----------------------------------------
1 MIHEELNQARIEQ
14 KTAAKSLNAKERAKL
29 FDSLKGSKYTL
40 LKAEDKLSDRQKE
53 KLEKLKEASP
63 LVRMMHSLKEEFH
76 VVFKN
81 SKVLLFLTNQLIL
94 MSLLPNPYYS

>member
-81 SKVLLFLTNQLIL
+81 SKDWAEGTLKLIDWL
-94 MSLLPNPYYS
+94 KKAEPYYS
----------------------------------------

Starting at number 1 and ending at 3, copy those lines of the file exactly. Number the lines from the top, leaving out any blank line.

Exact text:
1 MIHEELNQARIEQ
14 KTAAKSLNAKERAKL
29 FDSLKGSKYTL